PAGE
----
What's new
What's new

Keyway Cutting Elliot Shaper


Feb 17, 2005
Plymouth Meeting PA


  • IMG_0797.jpg
    97.7 KB · Views: 271
  • IMG_0800.jpg
    95.4 KB · Views: 264
  • IMG_0801.jpg
    96.5 KB · Views: 225
  • IMG_0802.jpg
    92.4 KB · Views: 273
Thanks for posting. Enjoyed the link to pump and pump house restoration and history. I seldom go east but would really like to see this in person. Regards, John.
What Happened to the original crank arms?

What happened to the original Corliss crank arms?

Destroyed by rust as a result of the flood?

Or, (unhappy face) stolen by scrappers? Were they bronze?

What happened to the original Corliss crank arms?

Destroyed by rust as a result of the flood?

Or, (unhappy face) stolen by scrappers? Were they bronze?

The original arms were broken when someone who did not know what they were doing rolled the engine over before disconnecting the valve linkage to the stuck valves. Dash pot rods and other parts were bent or broken as well so I still still have more work to do. You can see one of the broken arms in the background of the fourth picture.

small world ! Alex got in touch with me about the Philipsburg pumping engine for ideas as to how to get the dashpot pistons removed from the dashpots. I gave him a few ideas, and he told me about the damaged valve gear from the engine being rolled over by persons who (being charitable) misrepresented themselves and their experience.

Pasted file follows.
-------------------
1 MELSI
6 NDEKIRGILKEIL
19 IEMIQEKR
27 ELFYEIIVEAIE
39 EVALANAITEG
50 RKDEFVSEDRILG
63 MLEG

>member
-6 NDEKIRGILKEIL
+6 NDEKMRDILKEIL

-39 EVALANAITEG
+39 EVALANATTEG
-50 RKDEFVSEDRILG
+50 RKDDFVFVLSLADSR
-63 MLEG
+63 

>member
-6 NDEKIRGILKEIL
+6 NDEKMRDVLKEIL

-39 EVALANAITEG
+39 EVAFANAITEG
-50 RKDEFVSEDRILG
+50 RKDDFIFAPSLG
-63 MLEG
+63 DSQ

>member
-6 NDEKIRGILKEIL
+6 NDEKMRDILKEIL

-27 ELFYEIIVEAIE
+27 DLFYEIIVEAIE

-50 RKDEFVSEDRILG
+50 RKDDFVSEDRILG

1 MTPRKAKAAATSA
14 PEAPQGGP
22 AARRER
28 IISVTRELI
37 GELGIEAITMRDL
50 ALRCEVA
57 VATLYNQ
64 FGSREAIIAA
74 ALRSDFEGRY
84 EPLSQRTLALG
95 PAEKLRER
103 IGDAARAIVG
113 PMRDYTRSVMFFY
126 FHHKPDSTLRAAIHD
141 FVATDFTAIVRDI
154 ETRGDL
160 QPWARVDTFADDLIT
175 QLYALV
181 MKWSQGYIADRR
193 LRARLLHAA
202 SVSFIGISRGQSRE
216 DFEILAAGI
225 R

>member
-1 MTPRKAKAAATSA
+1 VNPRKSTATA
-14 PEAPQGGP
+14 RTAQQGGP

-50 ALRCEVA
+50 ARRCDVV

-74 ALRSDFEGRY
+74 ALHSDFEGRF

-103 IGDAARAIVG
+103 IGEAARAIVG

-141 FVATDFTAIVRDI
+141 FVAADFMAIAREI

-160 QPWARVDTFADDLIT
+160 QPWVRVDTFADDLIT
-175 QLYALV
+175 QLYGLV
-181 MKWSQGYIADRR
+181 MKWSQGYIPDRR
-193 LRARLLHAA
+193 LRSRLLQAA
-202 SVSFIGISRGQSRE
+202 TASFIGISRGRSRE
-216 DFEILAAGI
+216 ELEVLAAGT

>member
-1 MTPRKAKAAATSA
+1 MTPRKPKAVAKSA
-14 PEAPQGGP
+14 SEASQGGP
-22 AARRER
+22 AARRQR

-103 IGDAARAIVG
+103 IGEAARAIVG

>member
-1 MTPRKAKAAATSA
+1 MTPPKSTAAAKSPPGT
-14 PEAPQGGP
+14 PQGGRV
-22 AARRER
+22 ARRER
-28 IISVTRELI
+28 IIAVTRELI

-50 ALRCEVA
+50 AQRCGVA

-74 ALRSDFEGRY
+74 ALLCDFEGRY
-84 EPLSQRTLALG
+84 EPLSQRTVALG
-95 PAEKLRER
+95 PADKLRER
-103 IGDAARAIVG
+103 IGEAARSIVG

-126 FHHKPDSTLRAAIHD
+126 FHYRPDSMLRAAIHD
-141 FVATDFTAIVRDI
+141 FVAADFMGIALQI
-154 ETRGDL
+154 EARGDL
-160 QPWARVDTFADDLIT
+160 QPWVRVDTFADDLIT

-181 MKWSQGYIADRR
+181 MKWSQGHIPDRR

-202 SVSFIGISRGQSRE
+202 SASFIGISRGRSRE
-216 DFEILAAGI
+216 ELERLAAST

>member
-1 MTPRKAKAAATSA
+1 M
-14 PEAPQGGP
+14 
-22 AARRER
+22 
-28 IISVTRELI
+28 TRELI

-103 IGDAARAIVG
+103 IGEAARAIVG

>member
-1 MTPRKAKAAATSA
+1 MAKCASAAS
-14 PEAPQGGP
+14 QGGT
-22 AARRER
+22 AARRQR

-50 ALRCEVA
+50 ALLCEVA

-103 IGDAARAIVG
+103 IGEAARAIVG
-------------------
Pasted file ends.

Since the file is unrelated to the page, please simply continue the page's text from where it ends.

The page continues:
Alex mentioned he was working with a machinist who was doing some fine work on the repair/restoration, but did not mention you by name. From the looks of the pictures and youtube, it appears that new arms were cast. It strikes me as a herculean project to repair and return the Philipsburg pumping engine to where it is operational (at least to run for demonstration purposes). As Alex pointed out, here in the USA, we do not have one single steam waterworks pumping engine able to be operated on steam (or compressed air) for demonstration purposes. I hope this project and your fine work come to fruition as it will be quite an accomplishment. I did some work on the horizontal Corliss pumping engine at National Museum of Industrial History in Bethlehem, PA, and designed piping so that will run on compressed air. As it is, the water end of that pumping engine is pretty much gutted and it is not in its original setting. The Philipsburg pumping engine presents a unique opportunity to return a vertical pumping engine to operating condition (at least for demonstration purposes).
Where Did You Have the Replacement Corliss Crank Arms Cast?


Which foundry did you use to have the replacement Corliss crank arms cast? Were you happy with this foundry?

(This is useful knowledge to the forum in general. There just aren't as many foundries willing to take on small jobs as there were in times gone by!)

John Ruth
I made the patterns for the cranks on my 3D printer and I had them cast at Cattail foundry near me. They are a small Amish foundry and do nice work.
Joe, the antique machinery world is a small one. I did know that you did some work on the Snow engine. I lined the engine up on the foundation there. I believe that they are planning on renting a boiler and running the Snow engine in Bethlehem on steam. The engine in Phillipsburg is in good hands with Alex, he is a smart hard working kid.
Steve, do you have the trip dog for the automatic down feed for your shaper? I need the part that attaches to the rail. I could use a couple of photos of yours if you do so I can make one for my shaper.

I don't have an auto down feed on mine, but I have a book somewhere. I'll see what I can find and get back to you.